"Holy Smokes", the preacher shouted, and in the rain, he lost his hair.

Now his head reseambles heaven, 'cause there is not parting there.

Ain't we crazy? Ain't we crazy? This is the way we pass the time away?

ts said...

anyone ever heard of this song used to calm crying children? my mother learned it from her mother, who learned it from her mother ... they're all from missouri.

Ol' Napper went a'huntin
way late at night
Ol' man coon jumped on his back
and Ol' Napper had to fight
Cry Ol' Napper, hoodelee hoodelee hoo
Cry Ol' Napper, hoodelee hoodelee hoo

Pam Walter said...

Bittle Lum on a Sturbcone

Once a big molicepan
Saw a bittle lum,
Sitting on a sturbcone
Chewing gubble bum.
Said the big molicepan:
"Better simmie gome?"
"Tot on your nintype!"
Said the bittle lum.

[This spoonerism-filled "vintage" poem was one that was repeated for the delight of children, who enjoyed it despite the fact that most had no idea of what a tintype was (a photographic process invented before the civil war and still in use for cheap portraiture through the 1930s), or of the traditional rivalry between bums and policeman that existed in the depression era.]-------Auth unknown

Anonymous said...

I like the version of this that I learned:

One bright day in the middle of the night, two dead boys got up to fight;
Back to back they faced each other, drew their swords and shot each other;
A deaf policeman heard the noise and came and shot the two dead boys.

Anonymous said...

My dad used to recite the molicepan ryhme and is used to annoy my mother no end, which made it all the better for us!

Anonymous said...

And once my very proper mother let slip this one:

Nebuchanezzar, King of the Jews,
got so excited he peed in his shoes.

Anonymous said...

i used to know a similar rhyme to the miss marry mack one only it went like this:
Miss mary mack, mack, mack
all dressed in black black black
with silver buttons buttons buttons all down her back back back

she asked her mother mother mother
for fifteen cents cents cents
to see the elephant elephant elephant
jump over the fence fence fence

it jumped so high high high
and touched the sky sky sky
and didn't come back back back
until the 4th of july july july

Anonymous said...

i just suddenly remembered the "molicepan" rhyme from my own childhood and wondered where it came from. So I went on Google and searched for "molicepan" and that is how i found this site.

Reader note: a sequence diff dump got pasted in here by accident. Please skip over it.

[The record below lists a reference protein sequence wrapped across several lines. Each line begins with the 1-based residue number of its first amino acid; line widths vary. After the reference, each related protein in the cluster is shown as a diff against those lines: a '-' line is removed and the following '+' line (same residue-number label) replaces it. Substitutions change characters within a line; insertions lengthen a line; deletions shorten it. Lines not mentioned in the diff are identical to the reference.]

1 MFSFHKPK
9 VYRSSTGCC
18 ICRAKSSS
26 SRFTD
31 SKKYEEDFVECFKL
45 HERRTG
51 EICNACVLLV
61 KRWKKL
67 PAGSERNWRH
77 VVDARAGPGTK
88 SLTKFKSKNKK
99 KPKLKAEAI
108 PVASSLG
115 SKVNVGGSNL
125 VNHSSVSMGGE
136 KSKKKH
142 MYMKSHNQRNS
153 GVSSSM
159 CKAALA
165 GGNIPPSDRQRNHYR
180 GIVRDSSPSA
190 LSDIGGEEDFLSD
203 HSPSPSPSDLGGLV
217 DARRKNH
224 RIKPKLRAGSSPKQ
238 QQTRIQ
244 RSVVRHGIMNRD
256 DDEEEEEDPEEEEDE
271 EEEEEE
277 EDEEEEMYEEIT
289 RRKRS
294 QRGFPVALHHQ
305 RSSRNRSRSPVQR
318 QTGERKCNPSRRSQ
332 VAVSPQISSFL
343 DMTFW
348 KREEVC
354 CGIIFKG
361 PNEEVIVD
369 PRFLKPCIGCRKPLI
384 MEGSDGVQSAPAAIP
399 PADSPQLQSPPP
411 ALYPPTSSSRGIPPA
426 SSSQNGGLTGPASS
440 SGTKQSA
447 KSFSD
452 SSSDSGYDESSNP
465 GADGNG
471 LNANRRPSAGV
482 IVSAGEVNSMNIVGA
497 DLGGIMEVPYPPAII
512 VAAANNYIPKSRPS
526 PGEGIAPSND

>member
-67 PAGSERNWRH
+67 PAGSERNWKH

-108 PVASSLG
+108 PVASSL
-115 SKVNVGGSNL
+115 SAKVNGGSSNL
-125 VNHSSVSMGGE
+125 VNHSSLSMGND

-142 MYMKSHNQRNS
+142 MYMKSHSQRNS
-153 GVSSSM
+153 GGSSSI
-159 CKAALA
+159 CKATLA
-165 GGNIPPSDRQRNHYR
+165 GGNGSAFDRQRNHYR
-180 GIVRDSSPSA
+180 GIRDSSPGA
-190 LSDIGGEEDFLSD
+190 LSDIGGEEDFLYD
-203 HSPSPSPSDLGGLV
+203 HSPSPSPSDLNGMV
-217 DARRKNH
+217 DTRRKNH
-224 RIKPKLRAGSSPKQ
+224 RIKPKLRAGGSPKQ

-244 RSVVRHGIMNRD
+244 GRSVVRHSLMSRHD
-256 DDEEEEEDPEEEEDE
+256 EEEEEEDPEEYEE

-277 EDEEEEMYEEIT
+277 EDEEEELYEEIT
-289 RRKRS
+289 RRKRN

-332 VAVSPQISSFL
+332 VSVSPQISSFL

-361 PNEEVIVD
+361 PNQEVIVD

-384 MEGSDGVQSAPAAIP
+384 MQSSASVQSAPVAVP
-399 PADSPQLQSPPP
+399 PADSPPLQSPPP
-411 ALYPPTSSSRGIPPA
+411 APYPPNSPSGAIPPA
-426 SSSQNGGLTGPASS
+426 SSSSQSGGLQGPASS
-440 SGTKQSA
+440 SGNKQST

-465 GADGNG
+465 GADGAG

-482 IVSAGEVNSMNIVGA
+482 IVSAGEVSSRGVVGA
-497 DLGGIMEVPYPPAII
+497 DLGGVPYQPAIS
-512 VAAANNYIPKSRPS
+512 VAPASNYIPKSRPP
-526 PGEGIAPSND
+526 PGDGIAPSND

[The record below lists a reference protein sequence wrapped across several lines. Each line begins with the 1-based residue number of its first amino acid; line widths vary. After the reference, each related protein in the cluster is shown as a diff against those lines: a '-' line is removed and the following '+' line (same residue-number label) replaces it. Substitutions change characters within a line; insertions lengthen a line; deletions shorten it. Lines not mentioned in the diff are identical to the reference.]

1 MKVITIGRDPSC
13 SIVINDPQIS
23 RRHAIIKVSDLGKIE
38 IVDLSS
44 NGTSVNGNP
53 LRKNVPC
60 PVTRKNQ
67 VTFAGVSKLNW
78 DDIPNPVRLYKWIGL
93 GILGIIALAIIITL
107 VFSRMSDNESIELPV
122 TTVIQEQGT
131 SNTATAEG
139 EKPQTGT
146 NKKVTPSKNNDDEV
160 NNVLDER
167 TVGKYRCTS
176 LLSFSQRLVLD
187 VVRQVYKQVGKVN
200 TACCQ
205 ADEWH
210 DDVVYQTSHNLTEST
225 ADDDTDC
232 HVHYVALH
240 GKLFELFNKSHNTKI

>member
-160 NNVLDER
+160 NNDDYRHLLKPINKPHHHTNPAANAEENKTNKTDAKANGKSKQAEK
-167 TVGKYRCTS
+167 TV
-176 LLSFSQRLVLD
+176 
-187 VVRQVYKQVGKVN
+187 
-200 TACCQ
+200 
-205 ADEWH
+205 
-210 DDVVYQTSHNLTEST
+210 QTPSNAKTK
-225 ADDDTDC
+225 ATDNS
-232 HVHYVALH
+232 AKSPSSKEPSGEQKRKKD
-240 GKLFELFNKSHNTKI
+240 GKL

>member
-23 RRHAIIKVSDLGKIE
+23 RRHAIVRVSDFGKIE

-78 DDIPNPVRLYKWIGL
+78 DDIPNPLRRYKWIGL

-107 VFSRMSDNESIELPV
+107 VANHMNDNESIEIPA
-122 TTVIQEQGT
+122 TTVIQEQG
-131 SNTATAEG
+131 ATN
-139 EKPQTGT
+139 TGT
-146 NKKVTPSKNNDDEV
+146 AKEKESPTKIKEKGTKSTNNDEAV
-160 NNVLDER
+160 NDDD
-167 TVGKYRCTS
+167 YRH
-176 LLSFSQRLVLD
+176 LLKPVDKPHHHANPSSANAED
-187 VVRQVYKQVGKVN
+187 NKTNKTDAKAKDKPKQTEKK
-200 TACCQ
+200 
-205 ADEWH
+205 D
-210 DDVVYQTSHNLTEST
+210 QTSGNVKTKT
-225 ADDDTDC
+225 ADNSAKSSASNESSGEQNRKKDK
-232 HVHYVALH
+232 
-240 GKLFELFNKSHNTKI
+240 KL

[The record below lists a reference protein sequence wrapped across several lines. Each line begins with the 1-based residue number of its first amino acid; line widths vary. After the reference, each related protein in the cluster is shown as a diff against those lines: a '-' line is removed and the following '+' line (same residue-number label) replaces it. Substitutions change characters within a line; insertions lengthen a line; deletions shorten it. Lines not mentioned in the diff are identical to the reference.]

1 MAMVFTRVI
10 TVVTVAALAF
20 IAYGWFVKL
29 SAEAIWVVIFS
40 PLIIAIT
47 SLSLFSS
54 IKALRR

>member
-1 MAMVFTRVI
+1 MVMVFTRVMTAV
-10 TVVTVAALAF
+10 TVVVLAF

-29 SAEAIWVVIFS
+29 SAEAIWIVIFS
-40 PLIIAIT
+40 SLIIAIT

You can start eating that gubber rum now...

Anonymous said...

Eat your gubber rum, here are some other variations: http://fauquierlibrarylounging.blogspot.com/2007/05/ah-spoonerisms.html
I went looking for it because I had heard it as a child and couldn't remember it all.

Anonymous said...

thanks for the memories. does anyone remember this, or where it came from?

"and so we met outside the gates of paris, and i- being the stronger of the two- quickly overtook my adversary. weary and tired, i stumbled into an old french cafe and heard two men talking.
'i killed a man'.
'you killed a man?'
'yes, i killed a man.'
'what was name?'
'zanzibar.'
'zanzibar?'
'zanzibar.'
'that was my brother!'
and so we met outside the gates of paris...

Gary Gross said...

My grandfather's version was not Spoonerized. Here it is:

A passing policeman
met a little bum
sitting on the corner
chewing pepsin gum.
Up came a lady.
Said "won't you give me some?"
"Not on your tin-type!"
said the little bum.

SolarDaveGreen said...

My aunt used to say the rhyme this way:

Once a big molice pan met a bittle lum
Sitting on a sorner cone, chewing gubble bum
Said the big molice pan "Wontcha simme gum?"
"Tixie on yer nintype!" said the bittle lum.

sarah said...

Oh my! I have been trying to remember the words to the H2SO4 rhyme since like 1992! :) So glad I found this! :)

arewynn said...

nics on the tin pipes said the little bum! lololol eat your hat my grandmother used to say this all the time

arewynn said...

once a big molice pan saw a bittle lum
sitting on the street curb chewing gubber rum
Hi said the molice pan wont you sive me gome?
Ticsy on the nin pipes said the bittle lum...

blaise said...

once a big molice pan met a bittle lum sitting on a sturb cone chewing gubber rum, "hi," said the big molice pan, "won't you simme gum?" "tixie on your nin pipe!" said the bittle lum

Anonymous said...

I have heard that last rhyme. My parents used to recite it to me.
Except it went like this:
Once, a molicepan met a bittle lum
Sitting on a sturbcone, chewing gubble bum.
Said the molicepan to the bittle lum:
Simme gum?
Ninny on your tin-type said the bittle lum.

Anonymous said...

A molice pan saw a bittle lum,
sitting on a curb stone chewing gubble bum,
Won't you gimme some?